Cost of a Full-Body CT Scan
The cost of a full-body CT scan may be from $500 to $3,000 depending upon the facility and area. Your insurance company may pay some or all of the cost of the scan, depending on your policy. Ezra allows you to pay for its scan service with your HSA/FSA dollars.
What Are the Risk Factors of CT Scanning?
Research published in the Radiology journal indicates that regular CT scans may increase the risk of cancer in otherwise healthy people.
Whole-body radiation dose, also called “effective dose,” is the amount of radiation dose you receive from a single CT scan. When, and if, you have subsequent scans, this dosage increases and may eventually increase your cancer risk.
To check your risk of cancer through radiation exposure in medical imaging tests you may use the calculator at XrayRisk.com.
However, a CT scan does have its benefits and is usually better at seeing problems with the bones as well as with the brain.
Experts believe that CT scans may be beneficial in people with a high risk of lung cancers, like current smokers, those who have a long history of smoking or have a family history of lung cancer. While choosing CT scans for cancer, the potential benefits should outweigh the risks.
The U.S. Preventative Task Force recommends an LDCT scan for lung cancer screening in high-risk individuals. The efficacy of this screening modality in screening and eventually helping get a better prognosis can be seen in the fact that early detection decreases mortality rate by 20%. If you fall in the high-risk category, it is advisable to get an LDCT scan for screening annually.
For those that medically qualify, we offer a low-dose CT scan of the chest as part of the ezra Full Body Plus scan.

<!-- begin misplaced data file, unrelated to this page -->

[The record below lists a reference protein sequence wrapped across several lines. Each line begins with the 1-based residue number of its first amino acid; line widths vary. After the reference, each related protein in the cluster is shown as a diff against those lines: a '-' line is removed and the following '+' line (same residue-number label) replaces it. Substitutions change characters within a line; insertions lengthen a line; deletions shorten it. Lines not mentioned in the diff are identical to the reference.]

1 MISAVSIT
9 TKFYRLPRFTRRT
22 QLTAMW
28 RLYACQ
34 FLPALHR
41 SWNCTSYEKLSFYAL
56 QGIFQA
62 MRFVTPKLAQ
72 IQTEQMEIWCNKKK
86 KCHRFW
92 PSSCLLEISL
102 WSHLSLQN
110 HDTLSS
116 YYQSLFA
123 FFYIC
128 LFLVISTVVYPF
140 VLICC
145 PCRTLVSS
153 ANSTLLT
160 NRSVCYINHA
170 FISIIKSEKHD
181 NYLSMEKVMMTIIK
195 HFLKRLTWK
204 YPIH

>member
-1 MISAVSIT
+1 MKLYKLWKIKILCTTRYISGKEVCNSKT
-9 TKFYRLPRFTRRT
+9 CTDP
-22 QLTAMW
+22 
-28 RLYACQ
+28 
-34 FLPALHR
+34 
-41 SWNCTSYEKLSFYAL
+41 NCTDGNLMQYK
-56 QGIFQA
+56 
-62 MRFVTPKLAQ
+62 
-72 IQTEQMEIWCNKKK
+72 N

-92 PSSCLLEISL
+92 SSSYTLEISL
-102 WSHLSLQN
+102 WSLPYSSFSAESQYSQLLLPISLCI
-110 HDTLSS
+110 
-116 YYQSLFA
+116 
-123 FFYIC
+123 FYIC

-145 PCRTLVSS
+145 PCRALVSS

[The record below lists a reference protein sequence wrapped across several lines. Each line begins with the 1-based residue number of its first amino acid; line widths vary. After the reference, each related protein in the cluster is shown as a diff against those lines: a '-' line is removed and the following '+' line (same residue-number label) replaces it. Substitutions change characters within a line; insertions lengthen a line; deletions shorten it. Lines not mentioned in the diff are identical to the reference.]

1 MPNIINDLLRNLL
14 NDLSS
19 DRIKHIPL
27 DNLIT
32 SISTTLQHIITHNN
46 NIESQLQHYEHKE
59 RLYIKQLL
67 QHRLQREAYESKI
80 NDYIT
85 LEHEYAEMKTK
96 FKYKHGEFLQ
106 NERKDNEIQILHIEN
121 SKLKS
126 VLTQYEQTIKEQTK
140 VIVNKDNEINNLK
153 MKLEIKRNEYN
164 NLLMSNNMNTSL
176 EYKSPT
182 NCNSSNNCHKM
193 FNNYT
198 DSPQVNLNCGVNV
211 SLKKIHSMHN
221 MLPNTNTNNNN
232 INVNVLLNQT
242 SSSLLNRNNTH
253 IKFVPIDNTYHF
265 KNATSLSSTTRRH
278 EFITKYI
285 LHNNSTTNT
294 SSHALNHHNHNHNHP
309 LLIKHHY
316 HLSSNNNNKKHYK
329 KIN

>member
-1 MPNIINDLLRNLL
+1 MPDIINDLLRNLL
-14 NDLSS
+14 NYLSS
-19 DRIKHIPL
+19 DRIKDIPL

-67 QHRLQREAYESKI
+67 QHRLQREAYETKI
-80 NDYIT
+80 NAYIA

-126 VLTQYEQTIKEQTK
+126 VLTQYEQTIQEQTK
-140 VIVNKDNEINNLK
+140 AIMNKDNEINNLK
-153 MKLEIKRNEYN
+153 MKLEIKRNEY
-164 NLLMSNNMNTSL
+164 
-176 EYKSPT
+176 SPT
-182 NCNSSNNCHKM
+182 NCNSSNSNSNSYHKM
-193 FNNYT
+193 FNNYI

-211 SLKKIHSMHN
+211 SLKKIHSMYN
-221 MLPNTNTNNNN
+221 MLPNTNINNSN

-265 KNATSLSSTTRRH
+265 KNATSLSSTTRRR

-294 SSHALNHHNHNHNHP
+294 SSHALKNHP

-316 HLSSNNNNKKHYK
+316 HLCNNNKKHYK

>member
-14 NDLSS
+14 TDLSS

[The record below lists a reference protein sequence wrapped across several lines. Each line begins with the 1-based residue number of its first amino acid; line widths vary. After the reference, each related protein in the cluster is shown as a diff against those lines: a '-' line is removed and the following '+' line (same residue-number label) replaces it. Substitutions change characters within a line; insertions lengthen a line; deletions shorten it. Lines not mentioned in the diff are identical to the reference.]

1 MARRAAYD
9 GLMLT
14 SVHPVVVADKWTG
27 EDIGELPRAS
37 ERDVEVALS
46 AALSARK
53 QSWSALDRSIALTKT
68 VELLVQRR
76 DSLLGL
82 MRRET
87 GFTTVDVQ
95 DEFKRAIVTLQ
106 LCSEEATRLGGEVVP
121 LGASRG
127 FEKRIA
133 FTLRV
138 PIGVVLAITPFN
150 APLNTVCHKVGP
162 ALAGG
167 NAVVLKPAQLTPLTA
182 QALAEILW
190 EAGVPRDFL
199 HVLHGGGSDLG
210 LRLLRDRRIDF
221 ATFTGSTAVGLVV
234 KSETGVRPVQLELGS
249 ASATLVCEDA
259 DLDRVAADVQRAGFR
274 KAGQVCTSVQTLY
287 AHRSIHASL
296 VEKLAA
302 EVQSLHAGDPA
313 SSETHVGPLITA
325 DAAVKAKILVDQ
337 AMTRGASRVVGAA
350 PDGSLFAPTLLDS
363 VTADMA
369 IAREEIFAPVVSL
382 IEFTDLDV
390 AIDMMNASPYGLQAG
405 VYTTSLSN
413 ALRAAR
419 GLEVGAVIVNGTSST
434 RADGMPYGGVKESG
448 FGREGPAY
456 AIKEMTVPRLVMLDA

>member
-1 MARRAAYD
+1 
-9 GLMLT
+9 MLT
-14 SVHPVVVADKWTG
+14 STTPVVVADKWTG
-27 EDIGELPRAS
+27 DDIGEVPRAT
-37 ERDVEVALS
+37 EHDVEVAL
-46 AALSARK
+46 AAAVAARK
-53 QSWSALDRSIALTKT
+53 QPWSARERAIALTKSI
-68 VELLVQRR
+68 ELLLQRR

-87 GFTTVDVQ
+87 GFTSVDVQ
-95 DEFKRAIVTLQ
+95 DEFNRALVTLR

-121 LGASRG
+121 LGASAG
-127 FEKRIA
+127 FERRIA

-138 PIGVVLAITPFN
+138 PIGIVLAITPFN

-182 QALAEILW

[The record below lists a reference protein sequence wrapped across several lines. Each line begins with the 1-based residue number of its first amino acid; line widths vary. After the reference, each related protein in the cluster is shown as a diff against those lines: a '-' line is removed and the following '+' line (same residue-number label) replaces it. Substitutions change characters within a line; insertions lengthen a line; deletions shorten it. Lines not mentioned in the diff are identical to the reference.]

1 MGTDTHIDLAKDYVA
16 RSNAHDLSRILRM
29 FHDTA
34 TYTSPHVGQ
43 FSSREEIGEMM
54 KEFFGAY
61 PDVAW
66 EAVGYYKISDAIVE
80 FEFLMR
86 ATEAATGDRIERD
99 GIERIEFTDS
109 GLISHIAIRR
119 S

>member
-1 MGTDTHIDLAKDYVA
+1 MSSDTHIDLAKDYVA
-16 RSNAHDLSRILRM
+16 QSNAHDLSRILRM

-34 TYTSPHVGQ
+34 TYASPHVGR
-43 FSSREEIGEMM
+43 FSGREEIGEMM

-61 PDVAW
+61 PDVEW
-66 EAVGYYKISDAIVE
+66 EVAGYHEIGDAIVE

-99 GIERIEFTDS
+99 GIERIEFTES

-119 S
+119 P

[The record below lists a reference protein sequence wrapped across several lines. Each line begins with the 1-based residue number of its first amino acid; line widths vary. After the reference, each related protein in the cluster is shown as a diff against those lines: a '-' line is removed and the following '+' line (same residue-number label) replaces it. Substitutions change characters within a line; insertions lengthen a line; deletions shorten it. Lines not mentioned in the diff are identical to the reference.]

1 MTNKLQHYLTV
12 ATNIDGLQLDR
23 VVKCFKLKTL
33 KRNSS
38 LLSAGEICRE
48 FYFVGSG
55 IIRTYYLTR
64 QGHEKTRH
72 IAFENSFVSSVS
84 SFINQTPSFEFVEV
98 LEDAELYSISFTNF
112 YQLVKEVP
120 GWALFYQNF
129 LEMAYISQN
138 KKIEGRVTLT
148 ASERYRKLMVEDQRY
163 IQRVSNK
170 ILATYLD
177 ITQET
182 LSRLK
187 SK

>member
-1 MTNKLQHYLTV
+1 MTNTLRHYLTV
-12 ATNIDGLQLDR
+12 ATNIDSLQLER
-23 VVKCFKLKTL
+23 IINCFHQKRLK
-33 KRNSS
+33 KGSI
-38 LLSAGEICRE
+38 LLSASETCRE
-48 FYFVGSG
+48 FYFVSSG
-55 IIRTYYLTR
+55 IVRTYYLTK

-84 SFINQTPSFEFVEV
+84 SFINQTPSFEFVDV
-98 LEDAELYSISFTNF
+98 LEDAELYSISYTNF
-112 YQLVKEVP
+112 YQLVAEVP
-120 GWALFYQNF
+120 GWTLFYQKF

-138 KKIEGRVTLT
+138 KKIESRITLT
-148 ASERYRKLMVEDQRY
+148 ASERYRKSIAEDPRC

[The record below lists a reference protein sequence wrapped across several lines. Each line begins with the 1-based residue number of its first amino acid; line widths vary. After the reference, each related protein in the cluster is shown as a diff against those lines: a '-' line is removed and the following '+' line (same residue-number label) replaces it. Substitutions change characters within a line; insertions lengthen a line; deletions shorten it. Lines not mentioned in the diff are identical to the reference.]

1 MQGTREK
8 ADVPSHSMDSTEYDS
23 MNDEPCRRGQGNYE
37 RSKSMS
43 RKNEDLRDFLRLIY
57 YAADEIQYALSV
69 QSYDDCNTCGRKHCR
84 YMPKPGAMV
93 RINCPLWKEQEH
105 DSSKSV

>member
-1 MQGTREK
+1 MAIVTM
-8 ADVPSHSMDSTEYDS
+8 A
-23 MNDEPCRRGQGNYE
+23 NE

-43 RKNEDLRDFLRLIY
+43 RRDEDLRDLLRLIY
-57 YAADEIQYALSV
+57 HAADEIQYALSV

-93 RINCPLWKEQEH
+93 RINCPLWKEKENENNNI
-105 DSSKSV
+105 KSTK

Health professionals advise you to weigh the benefits of a whole body CT scan with the potential risk while choosing the imaging modality as part of your health care routine.
However, an MRI, or magnetic resonance imaging, is safe because it does not use any radiation. An MRI scan, as a medical imaging test, can be better at identifying potential cancer than CT or ultrasound alone.
Getting the Benefits of a Full-Body Scan
While CT scans are helpful in identifying issues within the body, they do come with X-Ray radiation.
An MRI scan, however, does not have harmful ionizing radiation. CT scans are better at visualizing areas of the body where motion is problematic for MRI such as the lungs and bowel.
The right tool, however, depends on what you’re screening for, clinical guidelines, and the recommendation of a medical provider. Remember, both types of scans have their own benefits. While deciding on one type of scan over the other, consider both the risks and benefits.
A scan of the full body by ezra is an MRI-based full-body screening service that screens the body for signs of cancer in up to 13 organs.
The whole-body scan takes approximately an hour, plus an optional 45-minute follow-up consultation with a medical provider to help make sense of your ezra Report. Throughout the entire ezra experience, you’ll have a personal care advisor who will answer all your questions and guide you.
The ezra Full Body costs $1,950, or $180 a month, and is designed to screen for potential cancers in the head, neck, abdomen, and pelvis. Meanwhile, the ezra Full Body Plus, our most advanced service, costs $2,350 or $220 a month and scans up to 14 organs and also includes a 5-minute low-dose chest CT, coronary calcium scoring, and a prostate scan with IV contrast.
Ezra scans are ultra-sensitive, accurate, and fast and may promote early detection of cancers or other health issues in the body.